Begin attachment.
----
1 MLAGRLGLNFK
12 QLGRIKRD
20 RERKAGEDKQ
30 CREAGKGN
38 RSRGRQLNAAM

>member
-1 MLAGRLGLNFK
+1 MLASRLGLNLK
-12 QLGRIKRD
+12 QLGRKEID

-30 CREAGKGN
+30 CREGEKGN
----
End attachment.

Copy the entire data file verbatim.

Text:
1 MLAGRLGLNFK
12 QLGRIKRD
20 RERKAGEDKQ
30 CREAGKGN
38 RSRGRQLNAAM

>member
-1 MLAGRLGLNFK
+1 MLASRLGLNLK
-12 QLGRIKRD
+12 QLGRKEID

-30 CREAGKGN
+30 CREGEKGN